Re: How many coats of var

Posted by Steve Miller on Aug 18, 2004

For a bright finish I would go to 220 on the wood.

One coat of resin is not enough (my opinion). The first coat will just soak into the wood. It will not leave a surface coating. Over bare wood I like to do two coats, sand then apply a third coat. Sanding will remove a lot of the second coat before the hull is smooth due to the uneven way the wood will absorb the goo. The third coat will be a good base for varnish with a light sanding.

Think of it this way: 1st coat soaks into the wood. 2nd coat evens out the first since the wood will absorb unevenly. Sanding smooths it all out. Go to 220. 3rd coat puts an even seal on the hull since sanding is likely to expose some wood grain.

If you are glassing the hull then use whatever number of coats are needed to fill the glass cloth. Lots of posts here about doing that without using too much epoxy.

I only wet sand every other coat on varnish since even 400 grit used too aggressively will remove most of the varnish you just applied. Use a 3M pad (as fine as you can get, fake steel wool, not a kitchen pot scrubber) for the other coats. Just knock the gloss and dust bunnies off. When you get a nice looking coat of varnish over a wet sanded coat, minimum 4, then you are done. More is better.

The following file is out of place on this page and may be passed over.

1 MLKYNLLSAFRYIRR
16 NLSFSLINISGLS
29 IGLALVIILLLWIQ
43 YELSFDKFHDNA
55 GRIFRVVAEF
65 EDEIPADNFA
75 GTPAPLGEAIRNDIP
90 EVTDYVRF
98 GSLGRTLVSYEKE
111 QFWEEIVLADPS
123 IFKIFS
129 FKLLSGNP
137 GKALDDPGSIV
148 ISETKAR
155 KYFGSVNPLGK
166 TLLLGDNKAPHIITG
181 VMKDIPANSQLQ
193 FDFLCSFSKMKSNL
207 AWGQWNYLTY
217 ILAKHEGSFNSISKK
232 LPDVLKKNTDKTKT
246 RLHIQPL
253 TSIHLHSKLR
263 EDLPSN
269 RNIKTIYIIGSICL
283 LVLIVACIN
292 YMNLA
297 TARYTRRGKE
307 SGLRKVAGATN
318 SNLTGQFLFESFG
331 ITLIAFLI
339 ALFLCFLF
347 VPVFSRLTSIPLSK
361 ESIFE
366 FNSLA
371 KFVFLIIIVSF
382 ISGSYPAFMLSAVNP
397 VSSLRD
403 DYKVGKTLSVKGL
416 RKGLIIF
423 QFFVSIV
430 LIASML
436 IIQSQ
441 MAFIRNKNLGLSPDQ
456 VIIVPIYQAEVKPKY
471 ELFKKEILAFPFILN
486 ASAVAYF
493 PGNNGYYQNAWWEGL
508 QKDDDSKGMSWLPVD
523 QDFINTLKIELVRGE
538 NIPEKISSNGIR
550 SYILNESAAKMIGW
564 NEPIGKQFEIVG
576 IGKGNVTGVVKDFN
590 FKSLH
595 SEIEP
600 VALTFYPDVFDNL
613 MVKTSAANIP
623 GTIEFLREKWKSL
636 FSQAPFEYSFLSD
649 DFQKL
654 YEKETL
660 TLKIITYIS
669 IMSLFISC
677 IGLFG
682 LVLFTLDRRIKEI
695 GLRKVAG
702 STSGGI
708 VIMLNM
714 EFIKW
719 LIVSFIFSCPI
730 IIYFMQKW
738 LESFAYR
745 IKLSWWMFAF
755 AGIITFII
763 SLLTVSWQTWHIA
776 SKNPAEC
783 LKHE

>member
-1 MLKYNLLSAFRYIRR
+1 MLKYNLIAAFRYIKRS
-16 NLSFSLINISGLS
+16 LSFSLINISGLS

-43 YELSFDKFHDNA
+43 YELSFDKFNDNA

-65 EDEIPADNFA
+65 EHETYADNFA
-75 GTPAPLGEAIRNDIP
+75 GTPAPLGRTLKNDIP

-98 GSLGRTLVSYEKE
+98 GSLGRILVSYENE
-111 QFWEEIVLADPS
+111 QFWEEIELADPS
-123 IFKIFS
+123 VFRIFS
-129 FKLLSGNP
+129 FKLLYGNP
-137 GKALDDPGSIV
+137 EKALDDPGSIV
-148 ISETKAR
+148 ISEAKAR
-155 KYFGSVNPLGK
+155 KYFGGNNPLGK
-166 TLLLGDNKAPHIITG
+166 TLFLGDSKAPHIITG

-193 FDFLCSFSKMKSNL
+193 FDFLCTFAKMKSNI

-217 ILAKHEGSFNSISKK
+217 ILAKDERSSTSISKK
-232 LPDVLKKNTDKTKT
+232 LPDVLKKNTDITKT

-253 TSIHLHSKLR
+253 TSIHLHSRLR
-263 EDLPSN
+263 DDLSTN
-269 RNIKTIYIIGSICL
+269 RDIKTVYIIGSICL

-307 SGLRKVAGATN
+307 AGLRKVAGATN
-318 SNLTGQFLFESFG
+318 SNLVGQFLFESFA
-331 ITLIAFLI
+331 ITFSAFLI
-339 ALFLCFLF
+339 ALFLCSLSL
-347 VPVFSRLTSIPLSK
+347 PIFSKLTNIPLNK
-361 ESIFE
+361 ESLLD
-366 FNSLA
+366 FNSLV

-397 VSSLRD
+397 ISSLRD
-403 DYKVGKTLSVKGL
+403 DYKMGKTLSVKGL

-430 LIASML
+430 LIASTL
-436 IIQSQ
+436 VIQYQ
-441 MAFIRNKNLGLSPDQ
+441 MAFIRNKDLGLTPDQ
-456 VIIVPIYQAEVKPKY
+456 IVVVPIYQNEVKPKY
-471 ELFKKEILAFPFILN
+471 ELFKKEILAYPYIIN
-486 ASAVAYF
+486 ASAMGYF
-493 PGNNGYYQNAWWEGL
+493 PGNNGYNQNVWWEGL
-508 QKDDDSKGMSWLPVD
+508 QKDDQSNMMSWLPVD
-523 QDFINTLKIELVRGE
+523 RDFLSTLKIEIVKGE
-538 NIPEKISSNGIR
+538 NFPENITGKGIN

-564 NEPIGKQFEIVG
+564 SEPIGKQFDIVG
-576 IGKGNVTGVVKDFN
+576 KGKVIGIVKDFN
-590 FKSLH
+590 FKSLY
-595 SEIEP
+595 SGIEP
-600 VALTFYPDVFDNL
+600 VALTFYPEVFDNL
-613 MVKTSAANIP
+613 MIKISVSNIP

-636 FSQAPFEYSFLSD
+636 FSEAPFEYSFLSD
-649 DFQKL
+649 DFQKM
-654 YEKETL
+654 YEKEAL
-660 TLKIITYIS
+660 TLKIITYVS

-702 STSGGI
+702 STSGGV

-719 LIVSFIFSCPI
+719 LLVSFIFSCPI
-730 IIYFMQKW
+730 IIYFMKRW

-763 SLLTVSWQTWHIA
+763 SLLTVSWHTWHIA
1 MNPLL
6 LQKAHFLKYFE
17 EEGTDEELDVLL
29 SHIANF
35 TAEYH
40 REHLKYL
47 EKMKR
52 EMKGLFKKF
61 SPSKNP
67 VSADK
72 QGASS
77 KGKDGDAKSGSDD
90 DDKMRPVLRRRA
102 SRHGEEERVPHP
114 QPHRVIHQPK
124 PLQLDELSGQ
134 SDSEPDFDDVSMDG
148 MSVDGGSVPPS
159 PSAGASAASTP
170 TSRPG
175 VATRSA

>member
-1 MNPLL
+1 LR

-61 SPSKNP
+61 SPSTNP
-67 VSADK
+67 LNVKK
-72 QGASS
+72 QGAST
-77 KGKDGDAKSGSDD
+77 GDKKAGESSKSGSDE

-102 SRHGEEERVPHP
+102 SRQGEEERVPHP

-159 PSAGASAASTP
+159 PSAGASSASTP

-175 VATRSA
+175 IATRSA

Add a few ounces of Penetrol to the varnish. I prefer a good natural bristle brush for varnish on small areas but for large areas like a canoe then I'd use the white foam rollers (4", round end, Home Depot or Lowes). They apply varnish fast and smoothly. Heresy I know!

Do small sections (few square feet max) and tip with the same roller. You can also tip with a clean foam brush. Very light pressure! Use the roller like a brush. After you have spread the initial roller load then go one direction - dry to wet - only. Don't go back and forth. Tip after every other section.

Good luck and post pix when done!

In Response to: Re: How many coats of var by Aaron J. on Aug 18, 2004